Back in Sussex I had the good fortune to have a first play of Blood Rage, a game about vikings, monsters and Ragnarok. This seems to be have been selling like hot cakes, despite its expense. It does boast some lovely miniatures, which are examples of how far we have come in both the manufacture of game components and the quality of plastic miniature sculpts. I know silly sums of money are being spent on 1980s Citadel figures on eBay, but really, the modern equivalents leave them in the shade, both literally and figuratively.
Blood Rage seems to combine mechanics from a number of different strategy games. The game is divided into three ages, in this respect reminiscent of Fire and Axe, another game about ravaging hairy Norsemen. Each player controls a mixed crew of warriors with a leader, supplemented by monsters from Nordic myth.
Each faction is measured by its ability to rage (action points), deploy troops (a capacity dictating the number of figures on the board) and earn glory from winning battles. Like many Eurogames, progress is tracked via glory (victory points) using a track around the board.
The board itself has a limited number of provinces, similar in feel to Chaos in the Old World. At its centre sits Yggdrasil, the World Tree, which is distinct in that there is no limit to the number of warriors / critters than can occupy this space, thereby encouraging violent scrums at the centre of the game. Slain warriors go to an off-board space, Valhalla, where they can be cycled back into the game in the next Age. Other provinces also hail from Norse myth, but have stacking limits in terms of the number of protagonists who can congregate their to belt the living daylights out of each other.
Did I say there was an emphasis on combat in this game?
Each Age is started with a card drafting phase, with players picking from hands of Age-specific cards. These help to upgrade your clan (e.g. improving the fighting characteristics of your warriors, or the ability of your leader), provide combat abilities (cards are used instead of dice to deliver combat results) or recruit monsters like the Troll or the Fire Giant. The cards are also a source of quests to be completed, which can provide further glory for players.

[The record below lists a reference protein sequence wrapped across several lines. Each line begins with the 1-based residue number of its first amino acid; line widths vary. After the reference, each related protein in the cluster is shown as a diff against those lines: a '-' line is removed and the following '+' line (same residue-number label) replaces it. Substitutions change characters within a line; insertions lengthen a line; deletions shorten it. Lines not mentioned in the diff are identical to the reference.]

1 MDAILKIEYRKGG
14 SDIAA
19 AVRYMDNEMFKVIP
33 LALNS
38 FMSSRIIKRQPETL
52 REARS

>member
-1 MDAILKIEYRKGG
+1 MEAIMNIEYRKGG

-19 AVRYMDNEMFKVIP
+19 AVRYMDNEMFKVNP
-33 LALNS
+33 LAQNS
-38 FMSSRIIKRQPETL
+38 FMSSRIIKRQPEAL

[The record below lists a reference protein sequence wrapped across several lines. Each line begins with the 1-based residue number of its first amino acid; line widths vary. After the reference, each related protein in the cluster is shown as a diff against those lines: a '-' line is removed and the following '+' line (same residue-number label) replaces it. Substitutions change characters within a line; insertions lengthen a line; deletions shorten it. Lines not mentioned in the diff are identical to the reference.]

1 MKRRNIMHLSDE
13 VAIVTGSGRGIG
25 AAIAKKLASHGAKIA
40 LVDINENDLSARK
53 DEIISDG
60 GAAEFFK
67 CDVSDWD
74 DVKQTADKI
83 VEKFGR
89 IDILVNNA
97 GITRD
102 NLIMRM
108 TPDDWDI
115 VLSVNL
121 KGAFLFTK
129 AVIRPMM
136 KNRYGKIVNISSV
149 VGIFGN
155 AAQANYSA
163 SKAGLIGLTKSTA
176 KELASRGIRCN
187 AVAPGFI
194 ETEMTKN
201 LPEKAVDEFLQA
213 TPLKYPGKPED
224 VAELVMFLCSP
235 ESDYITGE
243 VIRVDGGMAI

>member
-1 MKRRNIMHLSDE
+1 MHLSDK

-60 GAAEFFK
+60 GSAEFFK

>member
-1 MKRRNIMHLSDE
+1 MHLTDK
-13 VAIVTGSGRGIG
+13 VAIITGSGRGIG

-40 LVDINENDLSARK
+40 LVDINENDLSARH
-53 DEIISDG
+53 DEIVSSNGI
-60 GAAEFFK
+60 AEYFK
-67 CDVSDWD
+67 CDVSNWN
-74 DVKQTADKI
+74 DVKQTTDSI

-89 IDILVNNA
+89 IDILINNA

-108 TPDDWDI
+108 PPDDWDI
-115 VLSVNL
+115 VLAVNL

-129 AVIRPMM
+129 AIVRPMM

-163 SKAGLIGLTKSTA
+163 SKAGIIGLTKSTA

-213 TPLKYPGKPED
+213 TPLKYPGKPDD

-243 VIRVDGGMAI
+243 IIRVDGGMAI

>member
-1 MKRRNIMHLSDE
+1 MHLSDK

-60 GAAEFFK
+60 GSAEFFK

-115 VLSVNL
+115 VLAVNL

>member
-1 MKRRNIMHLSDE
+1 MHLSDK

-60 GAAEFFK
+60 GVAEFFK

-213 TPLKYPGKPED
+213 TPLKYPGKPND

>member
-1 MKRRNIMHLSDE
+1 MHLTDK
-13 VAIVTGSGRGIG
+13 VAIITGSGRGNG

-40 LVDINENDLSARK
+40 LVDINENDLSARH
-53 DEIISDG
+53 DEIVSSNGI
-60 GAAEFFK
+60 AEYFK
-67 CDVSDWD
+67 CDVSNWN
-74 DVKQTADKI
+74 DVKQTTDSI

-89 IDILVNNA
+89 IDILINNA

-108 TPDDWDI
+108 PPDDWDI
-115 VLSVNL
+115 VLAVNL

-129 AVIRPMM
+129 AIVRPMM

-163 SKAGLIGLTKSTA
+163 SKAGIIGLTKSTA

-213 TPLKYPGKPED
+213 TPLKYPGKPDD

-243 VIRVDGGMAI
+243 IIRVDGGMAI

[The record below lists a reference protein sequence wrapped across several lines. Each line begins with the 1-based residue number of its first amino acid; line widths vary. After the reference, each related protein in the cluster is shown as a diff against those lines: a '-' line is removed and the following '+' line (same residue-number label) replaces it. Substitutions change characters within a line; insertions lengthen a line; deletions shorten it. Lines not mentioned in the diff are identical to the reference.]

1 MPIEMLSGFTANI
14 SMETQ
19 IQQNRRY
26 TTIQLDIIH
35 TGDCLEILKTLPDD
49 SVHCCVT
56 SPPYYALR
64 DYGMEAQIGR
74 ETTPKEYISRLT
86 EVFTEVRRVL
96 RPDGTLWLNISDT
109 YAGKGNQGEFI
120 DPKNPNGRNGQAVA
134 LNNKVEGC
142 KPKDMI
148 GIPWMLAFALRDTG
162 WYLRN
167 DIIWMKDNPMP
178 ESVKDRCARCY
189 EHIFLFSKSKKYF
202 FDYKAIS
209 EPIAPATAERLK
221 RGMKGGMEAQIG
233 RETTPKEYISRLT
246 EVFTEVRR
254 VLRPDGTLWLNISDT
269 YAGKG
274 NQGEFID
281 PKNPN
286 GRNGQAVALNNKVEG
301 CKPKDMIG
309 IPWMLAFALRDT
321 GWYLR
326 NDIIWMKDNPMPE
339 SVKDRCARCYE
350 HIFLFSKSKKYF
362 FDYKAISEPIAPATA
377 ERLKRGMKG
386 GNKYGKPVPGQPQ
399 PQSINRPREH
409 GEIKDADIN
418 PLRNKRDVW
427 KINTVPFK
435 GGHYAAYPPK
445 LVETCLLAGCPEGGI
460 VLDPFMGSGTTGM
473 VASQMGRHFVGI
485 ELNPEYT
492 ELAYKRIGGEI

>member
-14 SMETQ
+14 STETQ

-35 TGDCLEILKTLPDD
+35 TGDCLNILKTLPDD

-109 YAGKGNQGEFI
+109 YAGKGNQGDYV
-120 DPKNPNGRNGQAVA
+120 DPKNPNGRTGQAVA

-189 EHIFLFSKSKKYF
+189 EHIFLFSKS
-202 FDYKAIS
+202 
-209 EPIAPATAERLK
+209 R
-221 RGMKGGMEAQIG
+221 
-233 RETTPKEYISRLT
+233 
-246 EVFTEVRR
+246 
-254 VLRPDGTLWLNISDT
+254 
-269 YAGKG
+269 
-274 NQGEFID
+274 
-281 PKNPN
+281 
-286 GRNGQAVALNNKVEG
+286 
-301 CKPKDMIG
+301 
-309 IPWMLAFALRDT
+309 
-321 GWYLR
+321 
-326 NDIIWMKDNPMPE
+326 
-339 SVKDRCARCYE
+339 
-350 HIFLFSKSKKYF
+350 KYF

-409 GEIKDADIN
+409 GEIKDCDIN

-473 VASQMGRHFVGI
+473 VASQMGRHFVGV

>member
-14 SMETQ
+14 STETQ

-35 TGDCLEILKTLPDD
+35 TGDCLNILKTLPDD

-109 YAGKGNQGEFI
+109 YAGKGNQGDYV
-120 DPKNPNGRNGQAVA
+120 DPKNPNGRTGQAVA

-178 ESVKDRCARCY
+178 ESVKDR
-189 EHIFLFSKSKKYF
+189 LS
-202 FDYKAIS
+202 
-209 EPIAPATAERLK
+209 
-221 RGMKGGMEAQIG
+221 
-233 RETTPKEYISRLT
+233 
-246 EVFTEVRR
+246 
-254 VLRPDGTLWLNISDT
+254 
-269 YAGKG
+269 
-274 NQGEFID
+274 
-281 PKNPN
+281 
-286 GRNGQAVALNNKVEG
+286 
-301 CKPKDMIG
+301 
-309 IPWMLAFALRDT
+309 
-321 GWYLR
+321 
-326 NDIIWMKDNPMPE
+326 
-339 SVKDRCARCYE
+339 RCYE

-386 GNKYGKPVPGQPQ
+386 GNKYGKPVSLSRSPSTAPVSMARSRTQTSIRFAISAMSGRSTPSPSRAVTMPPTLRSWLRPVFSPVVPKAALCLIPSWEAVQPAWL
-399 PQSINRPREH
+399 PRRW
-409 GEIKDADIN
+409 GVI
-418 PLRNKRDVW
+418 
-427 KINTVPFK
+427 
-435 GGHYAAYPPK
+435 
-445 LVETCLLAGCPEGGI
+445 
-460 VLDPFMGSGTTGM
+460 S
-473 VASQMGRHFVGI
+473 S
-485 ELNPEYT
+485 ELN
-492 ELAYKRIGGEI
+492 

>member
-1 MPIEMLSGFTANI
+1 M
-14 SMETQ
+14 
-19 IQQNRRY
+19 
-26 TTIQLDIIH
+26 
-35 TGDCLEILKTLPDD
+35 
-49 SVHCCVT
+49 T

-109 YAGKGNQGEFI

The card-drafting phase is fairly vital - in two phases of the game I managed to out-think myself, neglecting to take enough quest cards in favour of beefing up my combat capabilities and generally upgrading my clan. This proved to be too expensive a process for my available Rage, costing me the ability to carry out other actions, and indeed leaving me sitting on the sidelines towards the end of the Second Age. I still can't figure out whether the game wants you to pursue a balanced strategy, or focus on particular aspects or capabilities of your clan.
Winning battles is not the be all and end all, even in Ragnarok! Losing battles can also earn you glory, as the Norse recognise a good loser (i.e. someone who can take as many enemies as possible with them - they would have liked Lehman Brothers!)
|The truly awesome Fire Giant!|
Placing troops in harm's way can be an effective tactic (e.g. there is an upgrade for your clan's long ships which scores you considerable points if they are destroyed). The game begins with all clans created equal, and they start to become more unique as they upgrade various areas (e.g. Rage or Glory) and recruit monsters. But ultimately it is your hand of cards and how you play them - and how they interact with other players' cards - that really makes or breaks your strategy.
I certainly enjoyed this more than Chaos in the Old World, which is its older cousin in many respects. It does drive players into long periods of analysis, particularly in the card drafting phase, which is so vital in the determination of the outcome of the Age. I will reserve final judgement after I've played it again. As a viking-themed game, I think it plays second fiddle to Fire and Axe. I felt the board was a little limiting, although I understand that this is mainly to encourage the vikings to brawl with each other.
We have also been discussing the controversial Third Age card, Odin's Throne, which doubles any victory points earned by its holder from quests at game end, which seems to be a tad over-powered, particularly in the right hands. It may get dropped in future games.